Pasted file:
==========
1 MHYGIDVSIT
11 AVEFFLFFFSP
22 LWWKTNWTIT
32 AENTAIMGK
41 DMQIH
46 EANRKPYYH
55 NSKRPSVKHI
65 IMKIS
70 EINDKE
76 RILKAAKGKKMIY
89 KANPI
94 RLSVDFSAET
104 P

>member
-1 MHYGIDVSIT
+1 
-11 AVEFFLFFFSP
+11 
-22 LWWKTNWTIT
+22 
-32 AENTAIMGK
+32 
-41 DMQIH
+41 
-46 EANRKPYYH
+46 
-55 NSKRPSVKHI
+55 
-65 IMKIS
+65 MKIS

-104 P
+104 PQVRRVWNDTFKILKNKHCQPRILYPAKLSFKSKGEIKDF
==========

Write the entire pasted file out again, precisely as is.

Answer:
1 MHYGIDVSIT
11 AVEFFLFFFSP
22 LWWKTNWTIT
32 AENTAIMGK
41 DMQIH
46 EANRKPYYH
55 NSKRPSVKHI
65 IMKIS
70 EINDKE
76 RILKAAKGKKMIY
89 KANPI
94 RLSVDFSAET
104 P

>member
-1 MHYGIDVSIT
+1 
-11 AVEFFLFFFSP
+11 
-22 LWWKTNWTIT
+22 
-32 AENTAIMGK
+32 
-41 DMQIH
+41 
-46 EANRKPYYH
+46 
-55 NSKRPSVKHI
+55 
-65 IMKIS
+65 MKIS

-104 P
+104 PQVRRVWNDTFKILKNKHCQPRILYPAKLSFKSKGEIKDF